What is law? Does law have to be just or reasonable in order to be binding? Can we interpret the law without exercising moral judgment? These are some of the more general questions regarding the nature of law and legal reasoning that will be discussed in the first part of the course. In the second part of the course, we will explore the moral limits of criminal law and discuss some of the philosophical issues regarding individual liberty in American Constitutional Law--issues such as the legislation of morals, freedom of expression, and legal paternalism. In the third and final part of the course, we will deal with the extent of responsibility and liability in tort and criminal law, including the problem of the insanity defense. The overall topic is the relation of law to morality.

PHI 263 - Freedom, Action & Responsibility
George Graham - (T 6:00 – 8:30 p.m. - Tribble A307)
     Freedom, Action, and Responsibility. In ordinary life we see ourselves as free and responsible agents. Are we? How free and responsible are we? We will look at issues of free action from three perspectives. The first is the perspective of my identity and self-definition as a person; the fact that my free acts bear my signature or help to define me as a person. The second is the perspective of freedom from impersonal or unwelcome control (from such things as addiction, mental deficit, traumatic social conditioning). The third is the perspective of moral responsibility; the fact that I am morally accountable for my actions. We will read from mostly contemporary philosophers, although some great thinkers of the past will also be considered. Grades will be based on two exams (mid-term and end of term) as well as a short term paper.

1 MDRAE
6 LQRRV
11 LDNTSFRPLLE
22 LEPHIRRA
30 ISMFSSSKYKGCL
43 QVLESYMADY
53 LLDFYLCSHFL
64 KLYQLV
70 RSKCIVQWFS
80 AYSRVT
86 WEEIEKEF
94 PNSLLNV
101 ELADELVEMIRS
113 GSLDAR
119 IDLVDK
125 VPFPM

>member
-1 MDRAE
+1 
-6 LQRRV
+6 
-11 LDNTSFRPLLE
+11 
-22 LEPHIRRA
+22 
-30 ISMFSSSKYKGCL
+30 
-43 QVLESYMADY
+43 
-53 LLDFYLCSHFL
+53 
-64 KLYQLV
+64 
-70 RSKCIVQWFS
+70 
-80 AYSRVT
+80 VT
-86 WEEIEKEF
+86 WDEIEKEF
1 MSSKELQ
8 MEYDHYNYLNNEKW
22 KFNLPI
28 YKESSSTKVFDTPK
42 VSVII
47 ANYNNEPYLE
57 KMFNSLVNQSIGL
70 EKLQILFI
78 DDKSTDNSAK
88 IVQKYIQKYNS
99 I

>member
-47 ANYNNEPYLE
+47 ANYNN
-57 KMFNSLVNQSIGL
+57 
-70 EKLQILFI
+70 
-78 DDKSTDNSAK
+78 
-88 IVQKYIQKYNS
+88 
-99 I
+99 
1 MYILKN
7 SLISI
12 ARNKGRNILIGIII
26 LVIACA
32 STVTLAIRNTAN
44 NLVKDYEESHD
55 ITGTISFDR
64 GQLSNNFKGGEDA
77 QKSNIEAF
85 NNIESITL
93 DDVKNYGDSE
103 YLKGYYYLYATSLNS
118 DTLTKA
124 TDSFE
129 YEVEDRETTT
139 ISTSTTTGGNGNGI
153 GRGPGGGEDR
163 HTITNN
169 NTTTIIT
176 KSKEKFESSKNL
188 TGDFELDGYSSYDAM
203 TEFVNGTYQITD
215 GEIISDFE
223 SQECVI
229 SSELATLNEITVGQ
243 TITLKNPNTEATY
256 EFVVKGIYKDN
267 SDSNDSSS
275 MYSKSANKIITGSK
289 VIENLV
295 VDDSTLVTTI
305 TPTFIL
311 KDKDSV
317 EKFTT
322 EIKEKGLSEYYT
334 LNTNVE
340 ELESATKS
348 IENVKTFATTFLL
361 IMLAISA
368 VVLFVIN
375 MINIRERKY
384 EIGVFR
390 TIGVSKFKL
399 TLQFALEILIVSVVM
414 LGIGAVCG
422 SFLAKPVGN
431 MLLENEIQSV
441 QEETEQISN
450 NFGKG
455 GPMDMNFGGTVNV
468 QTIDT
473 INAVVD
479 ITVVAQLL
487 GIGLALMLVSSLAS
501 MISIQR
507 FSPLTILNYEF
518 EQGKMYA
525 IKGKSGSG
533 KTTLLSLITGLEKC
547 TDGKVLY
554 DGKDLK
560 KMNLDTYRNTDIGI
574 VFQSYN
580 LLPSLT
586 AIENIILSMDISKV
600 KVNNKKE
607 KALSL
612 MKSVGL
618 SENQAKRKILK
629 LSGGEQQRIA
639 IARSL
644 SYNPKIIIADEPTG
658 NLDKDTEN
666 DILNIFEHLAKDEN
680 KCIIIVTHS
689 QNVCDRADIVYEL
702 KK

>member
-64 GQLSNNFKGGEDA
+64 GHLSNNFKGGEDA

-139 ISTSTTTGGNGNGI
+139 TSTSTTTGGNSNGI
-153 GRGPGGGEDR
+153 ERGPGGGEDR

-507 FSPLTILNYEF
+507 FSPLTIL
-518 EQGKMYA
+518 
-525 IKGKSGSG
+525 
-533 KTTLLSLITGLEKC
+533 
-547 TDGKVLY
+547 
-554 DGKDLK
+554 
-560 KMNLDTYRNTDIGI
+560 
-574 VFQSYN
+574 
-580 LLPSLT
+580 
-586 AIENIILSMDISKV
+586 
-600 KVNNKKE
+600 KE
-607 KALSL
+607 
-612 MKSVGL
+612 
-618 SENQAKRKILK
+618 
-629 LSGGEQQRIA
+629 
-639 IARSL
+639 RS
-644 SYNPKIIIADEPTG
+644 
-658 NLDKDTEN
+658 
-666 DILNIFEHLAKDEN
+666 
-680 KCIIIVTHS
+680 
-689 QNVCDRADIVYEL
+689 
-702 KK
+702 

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PHI 331 - Plato
Charles Lewis - (TR 3:00 – 4:15 p.m. - Tribble B313)
    Is there a best or superior way of life? Is an examined life compromised by questioning, provoking doubt and insecurity? Is there a best political form of life? Is there any good reason to fear death? What is love? What account of causation is required by a good explanation of human and of non-human things or states of affairs? Is there any way to know the answers to such questions or are we confined to our opinions? What is the status of religious or poetic answers? What is knowledge and is it something different from well-justified true belief? What is truth?

PHI 375 – Philosophy of Language
Stravoula Glezakos - (TR 1 :30 – 2 :45 p.m. - Tribble A307)
     Philosophers of language have traditionally sought to explain two things: how we use language to express truths and falsehoods about the world, and how we use language to express our thoughts.
     It seems clear that we use language to talk about the world – when I utter: “The cat is on the mat”, I am telling you how things are with the cat and the mat. But how does this work? What makes the sounds that I have produced words, with particular meanings? We will consider various answers that philosophers have offered to this question, paying particular attention to the role that speakers and their intentions play in the meaningfulness of linguistic expressions. We will also think about whether we can reconcile our treatment of sentences like “The cat is on the mat” with sentences like “She let the cat out of the bag”. Can the latter sentence be true, even if there is no bag and no cat?
It also seems clear that language is the means by which we externalize, represent, or express our thoughts. We will explore the extent to which this is so by considering ‘puzzles about belief’. How should we explain the apparent fact that, though Mark Twain is identical to Samuel Clemens, it is false to say of some person: “She believes that Samuel Clemens wrote Tom Sawyer”, though it is true to say of her: “She believes that Mark Twain wrote Tom Sawyer”? We will also consider the mythical “Twin Earth”, where the liquid flowing in the rivers and filling the oceans - though called “water” by its inhabitants, whose thoughts about that liquid are seemingly just like our thoughts about water - may not, in fact be water.

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Wake Forest
WFU Philosophy Department, P.O.Box 7806, Winston-Salem, NC 27109
Phone: 336-758-5359, Fax:336-758-7183,